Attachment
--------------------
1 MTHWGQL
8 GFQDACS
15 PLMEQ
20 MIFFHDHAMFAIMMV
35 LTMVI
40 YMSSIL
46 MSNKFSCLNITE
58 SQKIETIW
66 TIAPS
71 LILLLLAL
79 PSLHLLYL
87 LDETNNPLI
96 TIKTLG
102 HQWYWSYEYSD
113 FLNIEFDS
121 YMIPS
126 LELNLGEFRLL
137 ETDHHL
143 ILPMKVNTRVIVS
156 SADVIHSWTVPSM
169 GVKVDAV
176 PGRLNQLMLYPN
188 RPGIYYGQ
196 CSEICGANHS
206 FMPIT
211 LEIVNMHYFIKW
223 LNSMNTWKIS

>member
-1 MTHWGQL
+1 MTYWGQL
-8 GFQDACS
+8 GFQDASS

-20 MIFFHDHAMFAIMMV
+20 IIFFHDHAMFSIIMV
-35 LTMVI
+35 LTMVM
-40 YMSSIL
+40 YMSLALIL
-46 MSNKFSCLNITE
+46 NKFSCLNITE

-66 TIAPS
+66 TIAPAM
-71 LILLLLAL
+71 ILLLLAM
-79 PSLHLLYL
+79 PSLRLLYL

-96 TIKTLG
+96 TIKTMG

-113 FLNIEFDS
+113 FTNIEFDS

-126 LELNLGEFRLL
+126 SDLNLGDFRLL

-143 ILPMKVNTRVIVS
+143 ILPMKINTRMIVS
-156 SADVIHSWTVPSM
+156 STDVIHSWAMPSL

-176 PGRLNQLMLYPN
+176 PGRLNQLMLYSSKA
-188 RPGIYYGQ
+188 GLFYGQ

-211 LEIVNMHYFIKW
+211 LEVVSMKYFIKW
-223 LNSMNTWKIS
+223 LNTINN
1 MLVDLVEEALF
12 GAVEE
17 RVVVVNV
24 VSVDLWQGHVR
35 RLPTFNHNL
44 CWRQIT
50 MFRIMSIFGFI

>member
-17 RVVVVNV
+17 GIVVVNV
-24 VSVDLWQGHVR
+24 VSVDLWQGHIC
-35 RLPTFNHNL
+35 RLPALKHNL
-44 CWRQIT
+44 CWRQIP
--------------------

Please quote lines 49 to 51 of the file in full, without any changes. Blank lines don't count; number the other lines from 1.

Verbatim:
-113 FLNIEFDS
+113 FTNIEFDS

-126 LELNLGEFRLL